the management teams to sit down with the Op Risk and Business teams to work through the potential major problems and possibilities often opens their eyes to issues and solutions they had previously little exposure to or engagement with.
- Linked to this topic, it was clear that scenario management itself is becoming an increasingly important focus area for regulators. For example, following a recent major IT outage in the UK, the regulator contacted the bank involved to request all appropriate
documentation surrounding the area of IT risk and Business Continuity Management (BCM). This included risk and control reviews and assessments, management reports etc. and the appropriate IT Risk and BCM scenarios - all within a very short timeframe for examination.
A difficult task to complete without having a robust, complete, up-to-date and well managed framework that includes all the various components that a regulator wants and needs to see and can be consolidated and presented in a short space of time.
- As an incentive to change, money clearly still talks and organisations, in line with previous regulatory calls, discussed how they are increasingly exploring means to better link compensation to more "restrained" risk taking behavior and conduct. If people
don’t meet their "risk targets" and/or "conduct targets" then bonuses will not be paid.
Not All Technology is Helping!
- In various discussions, managing and making sense of the huge and varying data points within their organisation required to do their jobs was crucial and in many cases the systems in place to help achieve this were diplomatically put "less than helpful."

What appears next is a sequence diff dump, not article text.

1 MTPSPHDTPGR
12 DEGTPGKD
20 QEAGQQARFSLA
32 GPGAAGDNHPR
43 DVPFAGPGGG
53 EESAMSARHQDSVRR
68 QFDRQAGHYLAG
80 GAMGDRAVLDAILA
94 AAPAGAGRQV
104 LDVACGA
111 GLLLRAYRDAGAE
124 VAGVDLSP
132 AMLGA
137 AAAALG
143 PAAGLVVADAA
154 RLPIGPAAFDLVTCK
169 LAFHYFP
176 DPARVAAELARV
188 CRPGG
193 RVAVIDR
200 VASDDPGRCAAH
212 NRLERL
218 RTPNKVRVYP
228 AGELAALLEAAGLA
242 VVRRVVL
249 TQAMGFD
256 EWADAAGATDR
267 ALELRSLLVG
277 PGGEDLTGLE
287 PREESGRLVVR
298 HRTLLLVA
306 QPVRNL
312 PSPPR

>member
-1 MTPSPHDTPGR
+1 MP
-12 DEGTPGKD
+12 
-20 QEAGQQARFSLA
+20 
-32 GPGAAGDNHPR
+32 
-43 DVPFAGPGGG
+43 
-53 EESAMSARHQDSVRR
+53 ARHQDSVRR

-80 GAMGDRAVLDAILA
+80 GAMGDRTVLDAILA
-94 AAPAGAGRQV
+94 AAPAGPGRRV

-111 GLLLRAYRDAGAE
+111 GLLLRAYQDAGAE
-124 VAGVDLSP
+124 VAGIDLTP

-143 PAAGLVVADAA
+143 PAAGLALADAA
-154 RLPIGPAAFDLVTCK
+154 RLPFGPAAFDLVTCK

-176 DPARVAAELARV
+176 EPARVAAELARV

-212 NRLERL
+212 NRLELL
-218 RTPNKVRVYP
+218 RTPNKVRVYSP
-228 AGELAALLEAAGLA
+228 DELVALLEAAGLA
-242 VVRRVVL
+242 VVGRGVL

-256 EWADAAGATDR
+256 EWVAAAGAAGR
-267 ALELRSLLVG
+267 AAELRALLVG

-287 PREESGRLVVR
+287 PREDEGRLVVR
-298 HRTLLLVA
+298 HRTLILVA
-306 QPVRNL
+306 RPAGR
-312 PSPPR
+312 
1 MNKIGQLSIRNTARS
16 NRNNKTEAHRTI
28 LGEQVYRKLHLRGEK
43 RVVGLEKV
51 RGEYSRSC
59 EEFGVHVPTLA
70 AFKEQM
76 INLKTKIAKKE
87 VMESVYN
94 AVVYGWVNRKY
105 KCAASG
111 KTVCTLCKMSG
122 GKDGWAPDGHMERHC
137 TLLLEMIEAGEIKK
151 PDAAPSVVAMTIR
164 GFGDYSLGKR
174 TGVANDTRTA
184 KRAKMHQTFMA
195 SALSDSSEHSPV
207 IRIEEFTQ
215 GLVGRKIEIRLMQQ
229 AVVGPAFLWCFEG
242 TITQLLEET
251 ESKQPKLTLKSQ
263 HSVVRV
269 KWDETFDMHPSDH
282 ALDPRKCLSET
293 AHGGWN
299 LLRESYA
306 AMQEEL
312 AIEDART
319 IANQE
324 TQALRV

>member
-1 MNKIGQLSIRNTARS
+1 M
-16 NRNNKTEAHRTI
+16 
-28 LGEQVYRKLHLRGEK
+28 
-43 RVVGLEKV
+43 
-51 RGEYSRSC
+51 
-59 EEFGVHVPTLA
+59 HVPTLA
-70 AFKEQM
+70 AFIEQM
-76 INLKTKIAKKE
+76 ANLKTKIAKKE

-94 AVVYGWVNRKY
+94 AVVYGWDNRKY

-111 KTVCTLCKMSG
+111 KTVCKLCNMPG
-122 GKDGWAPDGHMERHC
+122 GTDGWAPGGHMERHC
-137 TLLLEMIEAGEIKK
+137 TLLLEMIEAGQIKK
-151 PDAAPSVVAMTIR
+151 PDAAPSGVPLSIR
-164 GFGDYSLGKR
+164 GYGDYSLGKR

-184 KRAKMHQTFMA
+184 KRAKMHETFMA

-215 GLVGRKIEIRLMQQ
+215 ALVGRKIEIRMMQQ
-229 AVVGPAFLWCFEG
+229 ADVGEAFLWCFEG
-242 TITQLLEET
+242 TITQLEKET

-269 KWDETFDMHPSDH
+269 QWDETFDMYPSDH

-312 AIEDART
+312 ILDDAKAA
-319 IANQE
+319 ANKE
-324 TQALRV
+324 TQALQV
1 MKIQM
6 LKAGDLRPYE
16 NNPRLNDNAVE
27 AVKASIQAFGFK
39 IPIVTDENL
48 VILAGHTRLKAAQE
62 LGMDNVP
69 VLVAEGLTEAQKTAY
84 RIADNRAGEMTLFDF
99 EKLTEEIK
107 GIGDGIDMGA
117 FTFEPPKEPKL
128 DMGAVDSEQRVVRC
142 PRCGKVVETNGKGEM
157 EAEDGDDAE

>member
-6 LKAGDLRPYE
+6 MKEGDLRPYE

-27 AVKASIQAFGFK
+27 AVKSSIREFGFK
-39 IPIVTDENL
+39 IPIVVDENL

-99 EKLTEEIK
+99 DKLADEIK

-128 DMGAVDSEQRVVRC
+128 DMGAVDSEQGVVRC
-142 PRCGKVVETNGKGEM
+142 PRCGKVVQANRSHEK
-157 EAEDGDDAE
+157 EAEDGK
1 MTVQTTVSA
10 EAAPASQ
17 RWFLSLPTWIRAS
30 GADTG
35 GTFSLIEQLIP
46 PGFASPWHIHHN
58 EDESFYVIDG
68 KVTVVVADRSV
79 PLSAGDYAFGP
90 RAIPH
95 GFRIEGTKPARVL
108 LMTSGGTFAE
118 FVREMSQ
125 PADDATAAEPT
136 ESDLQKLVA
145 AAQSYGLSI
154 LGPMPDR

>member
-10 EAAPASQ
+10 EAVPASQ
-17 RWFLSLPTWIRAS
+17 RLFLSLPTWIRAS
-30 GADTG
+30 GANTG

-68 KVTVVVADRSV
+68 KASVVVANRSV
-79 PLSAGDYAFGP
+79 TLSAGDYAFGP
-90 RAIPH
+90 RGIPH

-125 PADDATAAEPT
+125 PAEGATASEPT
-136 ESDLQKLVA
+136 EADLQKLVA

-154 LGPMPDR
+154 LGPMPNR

- Issues such as over complexity, poor usability, difficulties in making simple screen/workflow changes themselves, minimal integration at a system level between the three lines of defence, poor auditability and a lack of usable analytics were just some of
the points cited as causing additional and unnecessary problems.
- In many cases, one, or often a combination of these points had gotten so bad that this was causing the company to seek entirely new solutions and reassess their strategic view of what they wanted and needed their technology to achieve.
- These issues seemed to multiply in discussions with attendees who often had to work with multiple systems and/or in-house systems or spreadsheet based tools that were no longer capable of matching demands and requirements.
We would love to hear your views on the topics in this blog or any other topic related to how you manage Operational Risk, either as a standalone function or as part of a broader GRC or ERM framework. For example:
Do you agree that organisations and regulators are currently focused too heavily on capital calculation and less on the risk management framework and company culture? How do you define a cultural KPI/KCI that is both easy to understand and can be measured?
What are your challenges in actively involving senior management in the risk management process and what techniques would you recommend to really embed the "risk footprint" across all three lines of defense?